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Browsing by Author "Luoma, Ossi"

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  • Luoma, Ossi (2020)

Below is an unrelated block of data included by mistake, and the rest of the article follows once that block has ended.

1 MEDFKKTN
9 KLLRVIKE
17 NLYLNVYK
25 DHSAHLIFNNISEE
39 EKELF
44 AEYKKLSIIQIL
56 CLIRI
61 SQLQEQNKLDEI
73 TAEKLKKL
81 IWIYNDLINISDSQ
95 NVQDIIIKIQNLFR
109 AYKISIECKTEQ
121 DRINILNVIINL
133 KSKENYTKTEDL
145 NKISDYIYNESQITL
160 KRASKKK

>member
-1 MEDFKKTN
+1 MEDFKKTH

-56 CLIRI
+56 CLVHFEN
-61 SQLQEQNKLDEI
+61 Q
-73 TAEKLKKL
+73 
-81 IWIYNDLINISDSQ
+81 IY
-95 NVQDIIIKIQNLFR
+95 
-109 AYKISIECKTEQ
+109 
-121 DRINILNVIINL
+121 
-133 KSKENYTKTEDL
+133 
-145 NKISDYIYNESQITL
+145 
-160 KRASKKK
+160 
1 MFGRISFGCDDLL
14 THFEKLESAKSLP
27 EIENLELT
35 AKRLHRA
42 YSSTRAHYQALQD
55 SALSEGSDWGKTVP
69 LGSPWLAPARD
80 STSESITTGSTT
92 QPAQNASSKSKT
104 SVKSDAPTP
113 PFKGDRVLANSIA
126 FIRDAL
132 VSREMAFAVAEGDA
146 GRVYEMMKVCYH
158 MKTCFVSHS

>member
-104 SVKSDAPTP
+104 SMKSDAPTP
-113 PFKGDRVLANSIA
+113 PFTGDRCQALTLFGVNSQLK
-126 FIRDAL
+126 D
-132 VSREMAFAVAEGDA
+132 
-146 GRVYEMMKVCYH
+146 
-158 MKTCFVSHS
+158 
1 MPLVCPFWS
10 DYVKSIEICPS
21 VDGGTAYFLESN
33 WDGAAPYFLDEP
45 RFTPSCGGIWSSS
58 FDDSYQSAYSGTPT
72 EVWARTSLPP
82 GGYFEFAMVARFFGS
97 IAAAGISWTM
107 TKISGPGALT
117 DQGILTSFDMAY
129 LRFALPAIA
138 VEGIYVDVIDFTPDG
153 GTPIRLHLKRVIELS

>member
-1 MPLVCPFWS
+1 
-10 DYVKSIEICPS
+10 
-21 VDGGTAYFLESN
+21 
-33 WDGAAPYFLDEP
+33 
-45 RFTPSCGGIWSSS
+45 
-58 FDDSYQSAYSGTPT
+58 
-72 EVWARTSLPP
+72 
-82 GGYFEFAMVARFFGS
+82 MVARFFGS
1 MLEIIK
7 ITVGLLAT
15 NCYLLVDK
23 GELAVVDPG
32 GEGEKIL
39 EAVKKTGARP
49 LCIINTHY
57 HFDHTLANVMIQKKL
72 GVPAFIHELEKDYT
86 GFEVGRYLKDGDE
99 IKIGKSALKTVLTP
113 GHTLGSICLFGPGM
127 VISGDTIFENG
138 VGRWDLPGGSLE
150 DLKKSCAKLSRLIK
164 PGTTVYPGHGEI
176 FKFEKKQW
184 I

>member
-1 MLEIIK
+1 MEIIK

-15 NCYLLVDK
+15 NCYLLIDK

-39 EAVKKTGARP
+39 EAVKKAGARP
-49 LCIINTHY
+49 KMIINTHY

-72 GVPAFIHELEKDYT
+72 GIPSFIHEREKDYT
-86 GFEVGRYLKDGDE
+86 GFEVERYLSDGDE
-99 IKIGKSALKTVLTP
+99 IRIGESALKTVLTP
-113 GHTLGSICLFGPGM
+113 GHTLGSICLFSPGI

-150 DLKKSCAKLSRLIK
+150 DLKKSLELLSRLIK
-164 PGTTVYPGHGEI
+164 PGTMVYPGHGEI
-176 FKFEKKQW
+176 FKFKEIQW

Over the recent years, biometric verification and identification (“biometrics”), automated identification of a person by physical or physiological characteristics, has become more common also in working life. It is a technology that may pose significant risks to the protection of personal data. The General Data Protection Regulation of the European Union ("GDPR") has a significant impact on the conditions for the use of biometrics in working life by classifying biometric data for identification purposes as specific categories of personal data.         The research question of the thesis is: "What are the conditions for the use of biometrics at workplace to be acceptable from a data protection legislation perspective?", with a clarifying additional question: “Which of the 9(2) GDPR exemptions is most probable to be applicable for the use of biometrics in workplace context, and with which conditions?” As biometric data for identification purposes belong to special categories of personal data under Article 9 GDPR, they are subject to stricter requirements than the processing of "regular" personal data. To enable the use of biometric identifiers at all at workplace, one of the exceptions of Article 9(2) must apply. As the use of biometric identification at workplace is not specifically provided for in labor law in Finland, the only possible exception in a “typical” employment context is an explicit consent of the data subject.         The use of consent in the context of an employment relationship has its inherent weaknesses due to the employee's subordinate position and should therefore be avoided. However, consent may be used when no other legal basis for processing or exception for the processing of special categories of personal data applies, provided that the conditions for the validity of the consent are met. The most problematic of these conditions in the context of employment relationship is the voluntary nature of consent. In order for consent to biometric identification to be seen as voluntary, the employer must provide an alternative means of identification so that the employee has an actual opportunity to choose whether or not to consent to the use of biometrics. Another key requirement for a valid consent is the provision of sufficient information to the data subject, a requirement which is emphasized in the case of an explicit consent. In addition to the validity of consent, the principle of lawfulness, fairness and transparency of processing, as set out in Article 5 GDPR, also require adequate information to be provided. It is therefore particularly important for the employer to ensure that the employee is adequately informed about the use of biometric identification, including of the risks involved, before giving consent.         When introducing biometrics, the employer should in principle carry out a data protection impact assessment pursuant to Article 35 GDPR, and, as part of this, devise measures to control the risks of processing. In the impact assessment, the employer must assess whether biometric identification is necessary and proportionate, taking into account the details of the specific use case – and based on this, decide whether or not biometric identification is offered. It is noteworthy that, if biometric identification is taken into use, the requirement for the explicit consent of the data subject will ultimately give the employee an opportunity to assess whether he or she considers biometric identification to be necessary and proportionate.         To manage the risks of biometric identification, the thesis identifies certain actions an employer should take when implementing biometrics. As regards the biometric system, verification rather than identification should be used, also allowing the use of a local storage media. For storage, local storage should be preferred over centralized databases, and a biometric template should be stored instead of the actual biometric sample. System requirements must be carefully defined, and security experts are to be utilized to design adequate security measures. The model rules of the French Data Protection Supervisor, CNIL, on the use of biometric identifiers at workplace could serve as guidance. However, there is currently some uncertainty in the use of biometric identification in the workplace due to the inherent weakness of the use of consent in the employment context. The situation in the absence of special legislation on biometrics at workplace is not ideal. it would be desirable for Finland to introduce legislation concerning biometric identification at workplace, for example in line with the French model. The use of biometrics at workplace is unlikely to diminish in the future due to the ever-evolving technology. For this reason, it would be important to regulate the subject more precisely, thus making it easier for employers to ensure their compliance. From the perspective of the data subject, it would also be desirable for biometric identifiers in the workplace to be subject to clear provisions that are interpreted uniformly by employers.